“Convergence: Suicide Squad” #2 is a book that looks fantastic, no small thanks to Tom and Sian Mandrake. For fans of the original “Suicide Squad,” they’ll probably find themselves wishing that Mandrake had penciled a few issues of the series back in the day. However, while Frank Tieri tries his best, this is a story that probably needed either more pages or less characters in order to properly function.
The first half of this miniseries introduced a veritable who’s who of villains, from classic “Suicide Squad” members to newer ones that had never joined the original incarnation of the Squad. The problem is that almost all of those characters have no real role to play in the issue. Instead, the vast majority are relegated to one or two panels, as they get to punch or zap someone briefly before moving on. For this cast to feel even remotely meaningful, it would have required a little more time spent on each one. Ironically, it’s characters who were never associated with the Squad — like Star Sapphire and Cyborg Superman — who get the majority of Tieri’s attention. That’s a little frustrating, because they’re not the ones that most people would have bought this comic to follow.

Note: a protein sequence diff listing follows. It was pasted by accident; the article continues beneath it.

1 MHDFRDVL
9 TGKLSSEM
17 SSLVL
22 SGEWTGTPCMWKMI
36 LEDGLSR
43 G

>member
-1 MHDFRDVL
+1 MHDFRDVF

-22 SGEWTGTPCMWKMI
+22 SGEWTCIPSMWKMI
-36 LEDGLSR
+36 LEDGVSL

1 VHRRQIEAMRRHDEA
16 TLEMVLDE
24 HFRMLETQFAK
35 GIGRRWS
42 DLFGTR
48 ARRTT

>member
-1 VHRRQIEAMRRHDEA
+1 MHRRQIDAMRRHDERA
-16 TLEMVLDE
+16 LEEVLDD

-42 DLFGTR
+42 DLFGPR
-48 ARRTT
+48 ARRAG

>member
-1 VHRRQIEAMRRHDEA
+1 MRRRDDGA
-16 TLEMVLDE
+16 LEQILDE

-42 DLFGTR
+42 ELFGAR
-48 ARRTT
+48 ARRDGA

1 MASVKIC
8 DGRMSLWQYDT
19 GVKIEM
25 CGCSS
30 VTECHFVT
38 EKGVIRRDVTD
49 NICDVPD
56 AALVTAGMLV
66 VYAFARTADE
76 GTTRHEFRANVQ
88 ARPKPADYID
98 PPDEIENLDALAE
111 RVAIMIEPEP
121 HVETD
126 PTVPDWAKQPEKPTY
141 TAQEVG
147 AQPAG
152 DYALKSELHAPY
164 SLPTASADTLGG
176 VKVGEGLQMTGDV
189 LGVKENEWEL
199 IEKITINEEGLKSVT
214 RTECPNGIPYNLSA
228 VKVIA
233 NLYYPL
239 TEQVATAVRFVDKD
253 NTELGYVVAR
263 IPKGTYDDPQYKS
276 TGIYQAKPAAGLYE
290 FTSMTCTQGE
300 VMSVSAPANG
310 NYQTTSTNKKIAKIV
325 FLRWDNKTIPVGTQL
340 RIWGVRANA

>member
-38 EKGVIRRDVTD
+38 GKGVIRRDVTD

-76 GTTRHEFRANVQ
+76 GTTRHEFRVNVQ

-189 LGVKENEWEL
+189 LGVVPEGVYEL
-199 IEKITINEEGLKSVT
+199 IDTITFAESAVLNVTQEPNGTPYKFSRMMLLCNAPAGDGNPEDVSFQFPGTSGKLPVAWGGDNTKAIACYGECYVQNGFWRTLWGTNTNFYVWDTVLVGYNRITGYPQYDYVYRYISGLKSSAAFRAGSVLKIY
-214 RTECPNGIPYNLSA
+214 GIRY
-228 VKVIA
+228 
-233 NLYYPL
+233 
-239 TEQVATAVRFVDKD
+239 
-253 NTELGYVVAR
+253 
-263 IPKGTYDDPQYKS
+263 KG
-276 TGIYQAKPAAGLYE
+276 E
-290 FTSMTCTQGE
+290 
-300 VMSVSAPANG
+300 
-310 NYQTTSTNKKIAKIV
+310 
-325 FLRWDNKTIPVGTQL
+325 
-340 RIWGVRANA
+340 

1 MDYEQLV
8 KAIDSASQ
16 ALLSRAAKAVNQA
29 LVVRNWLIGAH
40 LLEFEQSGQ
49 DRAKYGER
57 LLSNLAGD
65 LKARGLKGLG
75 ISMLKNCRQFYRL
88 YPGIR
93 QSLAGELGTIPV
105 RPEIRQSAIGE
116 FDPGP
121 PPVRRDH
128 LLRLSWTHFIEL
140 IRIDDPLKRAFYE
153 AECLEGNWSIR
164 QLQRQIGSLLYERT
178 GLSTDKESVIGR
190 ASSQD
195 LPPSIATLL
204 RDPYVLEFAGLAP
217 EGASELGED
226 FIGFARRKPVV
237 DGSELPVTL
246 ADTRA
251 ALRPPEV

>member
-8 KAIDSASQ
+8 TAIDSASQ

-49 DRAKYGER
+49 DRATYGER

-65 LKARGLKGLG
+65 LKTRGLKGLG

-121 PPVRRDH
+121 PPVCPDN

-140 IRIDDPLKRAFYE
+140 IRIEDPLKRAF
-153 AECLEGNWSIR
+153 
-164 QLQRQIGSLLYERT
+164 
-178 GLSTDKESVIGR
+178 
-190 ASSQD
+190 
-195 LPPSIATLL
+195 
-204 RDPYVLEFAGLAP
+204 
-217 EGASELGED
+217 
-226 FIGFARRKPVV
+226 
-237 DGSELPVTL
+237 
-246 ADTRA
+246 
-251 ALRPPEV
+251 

Tieri’s plot does work in a combination of some of the little details — like the way that the Squad breaches the satellite’s defenses — and in the larger strokes of the plot. Double-crosses and back-up plans were often the name of the game in the original “Suicide Squad” and Tieri brings that to life here without making it feel forced or out of character for any of the characters in question. Some of the ride getting to the conclusion feels a little rushed, but the actual wind down works.
The Mandrakes’ art looks just as great as it did last issue. There are lots of beautiful portraits of the characters, with Tom Mandrake’s graceful, sweeping pencils melding with Sian Mandrake’s soft and subtle colors. Every page is really well laid-out; Mandrake thinks through how the eye should move from one image to the next and knows when to set panels off from one another or rip them free from the framework of the rest of the page. The range of motion in Mandrake’s characters is great, too; moments like Star Sapphire swooping in for a rescue work because of how well the character looks like she’s moving, coupled with that delicate violet trail of energy that Sian Mandrake adds to Tom Mandrake’s depiction of the character.
“Convergence: Suicide Squad” is a bit of a rarity for a “Convergence” miniseries, in that it feels like it could use more pages, rather than coming across padded. With that in mind, though, it’s a perfectly reasonable conclusion to the miniseries; the end works well, and the art is great. If Tieri and Mandrake got to work on a new “Suicide Squad” comic, I suspect the kinks could be worked out fairly quickly. All in all, a successful showing.